Exhumed remains provide look at lives of past slaves and burial customs


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There were eight of them, ranging in age from as young as 7 to as old as 40. Some showed evidence of the hard work they performed throughout their short lives, some had poor teeth, some had childhood diseases. All were Africans or of African descent. 

Archaeologists Steven Roy, left, and Tony Booth of Independent Archaeological Consulting in Portsmouth excavated coffins in October 2003 at the intersection of Court and Chestnut streets in Portsmouth [Credit: Seacoast]

This and much more was learned painstaking moment by painstaking moment by a group of archaeologists, dendochronologists, forensic anthropologists, historians and biochemists in the wake of the discovery of remains at what was once the city’s “Negro Burying Ground.” 

The work they performed, contained in a detailed report presented to the city of Portsmouth, provides a fascinating and detailed look at the remains of the eight identified individuals exhumed for analysis. 

The bodies were discovered in 2003, when a contractor excavating for a 12-foot sewer manhole on Chestnut Street encountered the base of a coffin. That discovery sparked an archaeological investigation that spanned back to Portsmouth’s early days as a slave-holding city and forward to today, as members of the African Burying Ground Committee work to erect a memorial park to honor the dead buried there. 

Seacoast Sunday procured a copy of the report to give readers a more thorough understanding of what archaeologist Kathleen Wheeler calls the “time capsule” on Chestnut Street. 

Negro Burying Ground 

While eight bodies were removed in 2003, they were among an estimated 200 Africans buried in what was then the outskirts of Portsmouth from 1705 to the 1790s. 

According to the report, Portsmouth had a much larger black population than did the state of New Hampshire as a whole in the 18th century. While between .50 and 1.2 percent of the state’s population was black between 1767 and 1800, between 2.1 and 4.1 percent of Portsmouth’s population was black. 

At the time, unlike the more rural and agrarian rest of the state, Portsmouth was a well-heeled city. Its wealth “derived from the West Indies trade and privateering, and the commercial goods and booty from these ventures came in on ships along the waterfront.” 

In the first half of the 18th century, the report states, “several Portsmouth investors outfitted vessels to Guinea, Virginia and Barbados that carried enslaved Africans along with trade goods.” 

Not all black residents of the city, certainly, were slaves. According to the report, free blacks lived in Portsmouth by 1731. But Valerie Cunningham, a Portsmouth historian who wrote the book “Black Portsmouth,” said the “vast majority” were enslaved.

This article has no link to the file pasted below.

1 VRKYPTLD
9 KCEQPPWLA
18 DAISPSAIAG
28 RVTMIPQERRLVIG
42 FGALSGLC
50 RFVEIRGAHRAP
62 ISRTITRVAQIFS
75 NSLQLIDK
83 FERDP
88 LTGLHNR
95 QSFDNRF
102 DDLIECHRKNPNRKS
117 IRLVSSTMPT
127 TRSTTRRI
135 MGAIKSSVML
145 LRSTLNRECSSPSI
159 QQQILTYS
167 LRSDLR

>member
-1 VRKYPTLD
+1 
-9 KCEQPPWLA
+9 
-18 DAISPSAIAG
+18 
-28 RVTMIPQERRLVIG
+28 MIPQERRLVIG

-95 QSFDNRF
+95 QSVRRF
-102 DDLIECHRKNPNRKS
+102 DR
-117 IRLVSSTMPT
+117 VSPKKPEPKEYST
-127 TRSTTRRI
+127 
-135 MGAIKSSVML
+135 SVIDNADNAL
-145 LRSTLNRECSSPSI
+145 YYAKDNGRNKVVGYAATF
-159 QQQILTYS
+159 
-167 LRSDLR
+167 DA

When they died, most were almost certainly interred in the city’s Negro Burying Ground — generally the area around Chestnut Street between State and Court streets. The area, the report states, “functioned on the periphery, spatially and culturally marginalized from the wharves and warehouses that represented Portsmouth’s growing wealth.” 

In life, they were likely bought young and worked hard. Cunningham said most white people who wanted a slave “wanted to get them when they were kids. So, they were working from the time they were 8, 9, 10 years old. If you’re enslaved from the time you’re that age, by the time you’re 30, you’re worn out.” 

That certainly proved to be the case of the remains of the eight Africans examined in 2003. 

Who they were 

The remains of the bodies ranged from a nearly complete skeleton to some fragmentary bones and teeth. Still, the amount that could be learned about them was considerable. 

Of the eight, four were male, one was female and three were “indeterminate.” Because no buttons were found, archaeologists determined they were likely buried in a shroud, as “clothing was often passed on to living family members rather than taken out of circulation.” 

Wheeler, the archaeologist, is fairly convinced that one of the “indeterminate” bodies was a female; the missing and healed lower incisors in the mouth are “consistent with West African puberty rites.” 

One of the bodies, a young male, show signs of physical stress. 

“There is evidence,” the report states, “of repetitive motion at the knee and elbow joints, perhaps the result of forced manual labor in one individual.” 

Many had deteriorating teeth, the result of poor nutrition. The bones of several showed evidence of disease or chronic infections. 

They were all buried in white pine coffins with heads to the west and feet to the east, “generally construed as Christian — but could not this same orientation be seen as one pointing toward the ancestral land of Africa?” 

Wheeler said she was struck by the meticulous care taken when burying the coffins. 

“The burial was the end result of usually an elaborate cultural ritual,” she said. “We could tell that when they dug holes and hit bedrock, they took the trouble to gouge out the bedrock to make sure the coffins would lie flat. It was important to get it right.” 

Wheeler said, even now eight years after the find, she considers the investigation and analysis “one of the most exciting projects I’ve ever worked on as an archaeologist. Normally, you get slivers of the past. It’s rare for projects to provide a full sense of a moment in time.” 

Wheeler said she felt honored to be part of the project. “And that’s not only because it’s rare and unusual These are people who toiled and lived and died in Portsmouth. Even though they don’t have names, it’s proper for us to remember them.” 

Author: Deborah Mcdermott | Source: Seacoast Online [September 25, 2011]



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